by Mark Chillingworth

Cushman & Wakefield CIO Kelly Olsen interview – Disruptive space for change

Sep 28, 2015
IT LeadershipProfessional Services

Chief Information Officer and head of project management Kelly Olsen is preparing the yet-to-be-disrupted commercial property sector for the inevitable impact that the internet and technology will inflict. The housing market has already been completely reshaped by the likes of Zoopla.

Cushman & Wakefield is one a trio of commercial property organisations that dominate the market in North America and Europe, and at the time of CIO UK meeting Olsen, a merger between DTZ and Cushman and Wakefield was in progress – the deal was reported to be worth $2 billion.

A privately-owned organisation, CushWake is collegial in its services to clients, Olsen told us at its London head office. The firm has a major presence in Europe, the US and Asia, and, according to the CIO, has been joining up its operations in recent years.

“This is a people business. The teams know, and are passionate about, commercial real estate,” she enthuses.

Interestingly, despite the increases in mobile working and the continuing economic issues, Cushman & Wakefield has not seen a drop in demand for office space. “Five years ago, we were very, very local and it is a cyclical business, so we have moved to global systems run from the cloud. That means my role is to make sure that our IT is aligned.”

Joined offices

In May, DTZ and Cushman & Wakefield announced their plans to join forces. Both organisations are privately owned, and as a combined entity Associated Press reports they will have annual revenues of $5.5bn and manage over four billion square feet of office space. By joining up, the business will become the second largest contender in the market. Currently, CBRE and JLL have the top spots on the commercial property podium.

As International CIO, Olsen reports to the Global CIO Craig Cuyar, and she is responsible for the information and technology strategy in the European, Asian and South American operations of Cushman & Wakefield.

“I wear a dual hat with my responsibility for the global project management office (PMO). One of the reasons I joined was to be closely involved in the strategy, and I wanted to be part of that. Most industries have, or will, be disrupted. So we have to look for new ways of doing things. We are trying to build an innovation framework to disrupt ourselves. As things become more commoditised, we have to think about where we are more important to the client.

“We want to use our data to harness the knowledge that our people have, and be predictive about the services that we give to clients. We have formed a tie-up with Pielabs in Shoreditch. It has come in with live online demonstrations rather than presentations,” Olsen reveals of the beginning of changing the way customers are served.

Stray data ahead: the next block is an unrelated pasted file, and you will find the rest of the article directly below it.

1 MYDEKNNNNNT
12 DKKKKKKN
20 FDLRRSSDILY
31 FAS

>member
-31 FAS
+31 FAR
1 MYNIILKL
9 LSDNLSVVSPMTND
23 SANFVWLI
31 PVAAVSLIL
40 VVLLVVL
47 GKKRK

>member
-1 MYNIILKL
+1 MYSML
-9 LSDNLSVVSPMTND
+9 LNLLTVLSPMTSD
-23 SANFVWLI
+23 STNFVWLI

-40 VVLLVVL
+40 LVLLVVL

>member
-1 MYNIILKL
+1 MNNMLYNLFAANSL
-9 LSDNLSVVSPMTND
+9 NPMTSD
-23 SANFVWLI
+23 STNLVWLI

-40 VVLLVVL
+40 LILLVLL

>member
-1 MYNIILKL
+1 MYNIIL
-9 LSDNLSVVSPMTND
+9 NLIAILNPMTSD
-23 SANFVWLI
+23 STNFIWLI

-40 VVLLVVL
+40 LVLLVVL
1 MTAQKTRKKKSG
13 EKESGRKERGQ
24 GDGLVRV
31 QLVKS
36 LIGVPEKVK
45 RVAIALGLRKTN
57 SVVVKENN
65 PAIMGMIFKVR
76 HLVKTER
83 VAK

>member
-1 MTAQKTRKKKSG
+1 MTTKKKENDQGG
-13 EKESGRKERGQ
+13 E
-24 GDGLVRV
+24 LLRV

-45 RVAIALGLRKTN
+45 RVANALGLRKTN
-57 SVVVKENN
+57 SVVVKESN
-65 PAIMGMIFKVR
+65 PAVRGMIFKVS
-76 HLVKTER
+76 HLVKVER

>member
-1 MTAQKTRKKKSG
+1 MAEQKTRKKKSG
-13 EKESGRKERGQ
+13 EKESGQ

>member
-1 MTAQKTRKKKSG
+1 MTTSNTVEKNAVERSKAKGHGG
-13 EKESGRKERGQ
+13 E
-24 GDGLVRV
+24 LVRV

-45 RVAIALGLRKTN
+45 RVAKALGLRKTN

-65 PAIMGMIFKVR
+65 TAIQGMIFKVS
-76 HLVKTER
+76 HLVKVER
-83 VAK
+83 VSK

“I’m finding the pace of change is so exciting, and it is great to be an experienced CIO using a leading edge start-up. They are forcing me to think differently about stuff.”

Olsen is using the change of pace to change the approach to technology at Cushman & Wakefield, and for her as a CIO. That new approach is to focus on the user experience, and to help Olsen and IT become leaders in the field.

“Technology comes last. Look at the personas and journeys, and then the technology. We are constrained as a Microsoft shop, but we map the user experience on to that. And we do all the mapping with the users from around the business.

Olsen takes inspiration from Shigeru Miyamoto, the famed Japanese games designer, who brought a great deal of design thinking to the games he created.

“We are trying to adopt that style of design thinking. Working on how somebody feels when a product is put in front of them. There will be people who want to work in a Rolodex way, but there are also people that are used to WhatsApp and Slack, so you need to be flexible,” she says of the need for IT departments to support a myriad of working fashions in order to enable the organisation to please, retain and prosper from the talent it has. As Olsen has already stated, organisations such as Cushman & Wakefield are reliant on their teams, and the relationships those teams have with clients. With so many businesses and services becoming commoditised by software, the need for organisations to have strong relationships with their clients and a strong culture is key, and the CIO plays a crucial role in this.